Sonita helps us to contextualise our problems. Once we see what is happening under such oppressive regimes, some of our own problems may feel a little bit smaller. While politically this country is in disarray, stories such as these help us to remember how lucky we are to be born in a first world democracy, and how where we are born dictates our opportunities, situations, and even lifespan. We may at times detest our government. We more than likely detest Donald Trump and the US government. But we will not be brutalised for that. This indicates that we have a freedom that people like Sonita, at the time of her existence in a state that not only did brutalise people, especially did so to women.
She told the Columbia Tribune that becoming a rapper was never on her agenda. She just wanted to share her experiences. She had never heard rap until working in a gym and realised very quickly that it was a unique forum to get her voice heard. Not only did she recognise it as a tool for social change, but found it to be “one of the most powerful forces to share important messages”.
Sonita wants to be a lawyer for women’s rights and human rights. And she wants people to know that “girls have power, and they can have a future”. Against the backdrop of a dark past, she wants a bright future. Sonita is well on the way to achieving this goal. Compare the fact that she is studying at one of the best universities in the world to the shocking revelation that she was just 10 when her family first tried to sell her and you have a young woman who is already a startling success. She feels that when girls are married at very young ages they are being raped and the world needs to know this.
An Iranian documentary maker, Rokhsareh Ghaem Maghami, filmed her over the period of three years, and documented her story in a remarkable film “Sonita”. She filmed this to escape from the marriage being planned for her. The video for “Brides for Sale” also emerged from this even though it is illegal for women to sing publically in Iran, where she was residing at the time. This turned out to be the key to freedom. Not only was it popular with women in Afghanistan but ultimately altered the path of her life. She was picked up by a charity Strongheart, and was subsequently offered a student visa to study in the United States.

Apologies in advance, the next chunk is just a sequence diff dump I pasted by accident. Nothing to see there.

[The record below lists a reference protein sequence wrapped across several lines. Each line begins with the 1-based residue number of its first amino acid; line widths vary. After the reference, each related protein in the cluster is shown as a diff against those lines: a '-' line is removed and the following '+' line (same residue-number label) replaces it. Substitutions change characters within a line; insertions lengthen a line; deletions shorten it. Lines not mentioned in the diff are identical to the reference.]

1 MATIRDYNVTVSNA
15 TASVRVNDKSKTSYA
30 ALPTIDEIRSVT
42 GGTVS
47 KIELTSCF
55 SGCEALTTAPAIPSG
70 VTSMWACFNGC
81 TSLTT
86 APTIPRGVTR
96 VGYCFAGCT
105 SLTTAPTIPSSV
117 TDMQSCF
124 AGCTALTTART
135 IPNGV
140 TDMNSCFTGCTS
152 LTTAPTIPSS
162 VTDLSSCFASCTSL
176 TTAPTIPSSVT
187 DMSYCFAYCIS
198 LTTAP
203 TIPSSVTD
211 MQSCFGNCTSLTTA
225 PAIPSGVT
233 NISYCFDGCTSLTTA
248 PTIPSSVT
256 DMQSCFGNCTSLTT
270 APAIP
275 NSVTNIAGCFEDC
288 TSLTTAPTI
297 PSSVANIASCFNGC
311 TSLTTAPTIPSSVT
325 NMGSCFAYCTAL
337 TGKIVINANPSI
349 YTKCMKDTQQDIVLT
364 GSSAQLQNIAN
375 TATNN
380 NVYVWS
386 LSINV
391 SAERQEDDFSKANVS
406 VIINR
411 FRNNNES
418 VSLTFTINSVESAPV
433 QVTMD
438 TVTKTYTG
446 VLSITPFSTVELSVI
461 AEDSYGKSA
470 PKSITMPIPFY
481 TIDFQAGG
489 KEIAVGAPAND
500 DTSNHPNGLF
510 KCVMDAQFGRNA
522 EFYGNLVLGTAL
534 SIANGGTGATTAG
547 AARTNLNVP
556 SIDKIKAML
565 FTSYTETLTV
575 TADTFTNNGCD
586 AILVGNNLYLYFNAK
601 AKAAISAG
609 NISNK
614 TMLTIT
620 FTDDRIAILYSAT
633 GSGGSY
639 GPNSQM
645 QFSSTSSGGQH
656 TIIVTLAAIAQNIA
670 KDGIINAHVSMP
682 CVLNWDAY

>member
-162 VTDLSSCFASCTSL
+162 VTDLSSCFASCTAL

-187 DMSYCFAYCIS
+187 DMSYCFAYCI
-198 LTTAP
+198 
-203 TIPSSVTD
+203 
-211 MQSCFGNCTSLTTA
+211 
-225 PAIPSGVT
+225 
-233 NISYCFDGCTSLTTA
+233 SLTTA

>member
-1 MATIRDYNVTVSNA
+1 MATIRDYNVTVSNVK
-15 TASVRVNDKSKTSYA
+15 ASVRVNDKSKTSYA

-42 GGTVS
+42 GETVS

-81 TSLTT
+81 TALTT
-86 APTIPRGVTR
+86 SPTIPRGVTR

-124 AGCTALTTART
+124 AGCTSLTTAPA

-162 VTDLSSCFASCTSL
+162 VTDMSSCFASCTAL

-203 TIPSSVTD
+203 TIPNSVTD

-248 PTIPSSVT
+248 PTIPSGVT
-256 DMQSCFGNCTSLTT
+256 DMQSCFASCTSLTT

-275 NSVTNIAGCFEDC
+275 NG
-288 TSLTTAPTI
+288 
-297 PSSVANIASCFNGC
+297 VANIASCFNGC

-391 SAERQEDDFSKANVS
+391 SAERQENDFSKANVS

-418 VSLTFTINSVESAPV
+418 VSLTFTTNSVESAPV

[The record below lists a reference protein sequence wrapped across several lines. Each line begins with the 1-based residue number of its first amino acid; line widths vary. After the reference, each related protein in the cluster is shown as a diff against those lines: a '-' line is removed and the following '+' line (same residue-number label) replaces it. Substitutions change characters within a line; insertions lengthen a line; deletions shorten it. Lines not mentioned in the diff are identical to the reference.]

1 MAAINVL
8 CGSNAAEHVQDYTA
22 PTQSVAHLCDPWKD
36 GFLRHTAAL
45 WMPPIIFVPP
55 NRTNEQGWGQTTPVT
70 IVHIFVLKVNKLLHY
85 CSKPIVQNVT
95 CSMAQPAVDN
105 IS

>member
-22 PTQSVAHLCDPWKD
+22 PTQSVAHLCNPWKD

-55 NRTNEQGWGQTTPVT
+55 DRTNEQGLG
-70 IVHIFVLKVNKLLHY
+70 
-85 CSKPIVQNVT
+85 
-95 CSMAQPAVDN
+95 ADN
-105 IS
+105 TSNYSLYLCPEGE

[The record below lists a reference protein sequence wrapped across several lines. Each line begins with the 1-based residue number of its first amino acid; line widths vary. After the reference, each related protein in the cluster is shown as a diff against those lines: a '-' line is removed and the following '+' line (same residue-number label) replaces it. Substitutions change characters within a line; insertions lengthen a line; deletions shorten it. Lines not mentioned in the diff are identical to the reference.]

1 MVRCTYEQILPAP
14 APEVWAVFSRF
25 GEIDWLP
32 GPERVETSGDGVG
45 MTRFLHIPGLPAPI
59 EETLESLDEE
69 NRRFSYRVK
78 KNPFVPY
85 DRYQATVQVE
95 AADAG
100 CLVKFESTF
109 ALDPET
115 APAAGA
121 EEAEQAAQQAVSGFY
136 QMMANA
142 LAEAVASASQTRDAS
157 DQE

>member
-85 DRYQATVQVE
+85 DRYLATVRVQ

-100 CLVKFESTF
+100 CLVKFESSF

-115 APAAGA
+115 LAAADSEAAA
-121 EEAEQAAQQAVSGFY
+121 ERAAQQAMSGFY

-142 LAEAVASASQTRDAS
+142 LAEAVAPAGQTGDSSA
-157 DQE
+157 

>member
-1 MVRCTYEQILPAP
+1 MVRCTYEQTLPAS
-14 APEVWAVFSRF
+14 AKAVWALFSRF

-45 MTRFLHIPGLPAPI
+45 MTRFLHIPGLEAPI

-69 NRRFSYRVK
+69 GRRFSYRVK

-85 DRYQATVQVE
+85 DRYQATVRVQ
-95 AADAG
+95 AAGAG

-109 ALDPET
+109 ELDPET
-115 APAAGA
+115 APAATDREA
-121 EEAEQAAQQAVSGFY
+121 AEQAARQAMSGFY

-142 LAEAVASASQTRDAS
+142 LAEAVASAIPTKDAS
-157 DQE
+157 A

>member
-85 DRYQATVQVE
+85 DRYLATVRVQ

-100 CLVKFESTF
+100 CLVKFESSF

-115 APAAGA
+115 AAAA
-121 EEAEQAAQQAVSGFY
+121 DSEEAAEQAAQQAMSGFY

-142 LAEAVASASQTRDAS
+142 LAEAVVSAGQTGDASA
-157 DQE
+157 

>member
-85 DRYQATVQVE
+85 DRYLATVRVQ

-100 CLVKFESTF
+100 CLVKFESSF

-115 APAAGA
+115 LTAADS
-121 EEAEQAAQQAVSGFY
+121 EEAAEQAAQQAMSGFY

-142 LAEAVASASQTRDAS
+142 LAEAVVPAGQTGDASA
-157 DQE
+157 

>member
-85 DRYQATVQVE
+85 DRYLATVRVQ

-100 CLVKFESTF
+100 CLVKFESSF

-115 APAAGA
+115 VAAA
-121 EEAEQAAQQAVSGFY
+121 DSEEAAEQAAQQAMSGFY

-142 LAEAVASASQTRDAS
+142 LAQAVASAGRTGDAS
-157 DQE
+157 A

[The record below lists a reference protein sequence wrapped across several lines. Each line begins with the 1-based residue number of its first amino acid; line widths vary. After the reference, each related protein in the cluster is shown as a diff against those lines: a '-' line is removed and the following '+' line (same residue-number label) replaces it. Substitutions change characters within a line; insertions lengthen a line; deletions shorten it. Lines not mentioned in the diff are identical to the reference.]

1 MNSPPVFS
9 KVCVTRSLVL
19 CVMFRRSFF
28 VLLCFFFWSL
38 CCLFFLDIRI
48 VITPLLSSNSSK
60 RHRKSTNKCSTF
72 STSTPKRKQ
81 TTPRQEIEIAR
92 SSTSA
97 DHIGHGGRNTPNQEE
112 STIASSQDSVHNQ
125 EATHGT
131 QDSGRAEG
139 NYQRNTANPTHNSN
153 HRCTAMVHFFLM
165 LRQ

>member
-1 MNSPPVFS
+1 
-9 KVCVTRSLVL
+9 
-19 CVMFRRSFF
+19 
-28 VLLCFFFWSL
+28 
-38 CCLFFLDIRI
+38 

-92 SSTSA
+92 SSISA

It was Iran where she first discovered rap. She first heard Iranian rapper Yas, while cleaning bathrooms while she taught herself literacy having being declined an education previously. She also heard Eminem, a hip hop act she loved. She started writing her own songs and won a US competition with a song that urged people to vote in elections in Afghanistan. At just 16,after winning the competition, her mother begged her to return home because she has found a potential husband. By selling her own daughter she thought she could raise the $9000 dowry to pay the dowry for her son’s marriage
Sonita now she lives in Utah and attends Wasatch Academy on a full scholarship, and continues to write songs. She is an inspiration for women globally who are in the situation she has been in. Politically and creatively she is a figurehead. But where does she stand with her family? Ironically though, whilst her Mother initially hated her daughter’s choice of expression, the New York Times has said she is now her biggest fan.